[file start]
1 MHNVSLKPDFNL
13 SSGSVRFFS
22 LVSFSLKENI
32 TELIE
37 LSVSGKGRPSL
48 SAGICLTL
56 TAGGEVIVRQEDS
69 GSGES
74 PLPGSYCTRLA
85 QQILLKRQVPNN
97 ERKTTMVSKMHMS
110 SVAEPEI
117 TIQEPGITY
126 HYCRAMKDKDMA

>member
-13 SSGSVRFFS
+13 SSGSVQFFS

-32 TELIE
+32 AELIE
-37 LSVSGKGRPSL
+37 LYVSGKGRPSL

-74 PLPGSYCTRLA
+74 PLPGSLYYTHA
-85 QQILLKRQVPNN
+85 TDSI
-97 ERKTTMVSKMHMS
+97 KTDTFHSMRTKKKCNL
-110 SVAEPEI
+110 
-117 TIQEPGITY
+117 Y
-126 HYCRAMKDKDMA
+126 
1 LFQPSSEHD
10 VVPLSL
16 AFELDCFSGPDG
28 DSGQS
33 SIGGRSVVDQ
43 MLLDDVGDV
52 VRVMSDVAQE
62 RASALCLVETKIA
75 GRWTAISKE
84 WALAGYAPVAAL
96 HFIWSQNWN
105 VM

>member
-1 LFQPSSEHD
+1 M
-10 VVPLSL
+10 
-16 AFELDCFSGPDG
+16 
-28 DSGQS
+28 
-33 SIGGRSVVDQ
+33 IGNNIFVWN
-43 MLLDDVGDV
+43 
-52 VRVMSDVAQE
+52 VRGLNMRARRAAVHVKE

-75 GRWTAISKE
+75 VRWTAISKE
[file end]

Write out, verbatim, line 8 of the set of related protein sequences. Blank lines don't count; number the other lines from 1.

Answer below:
69 GSGES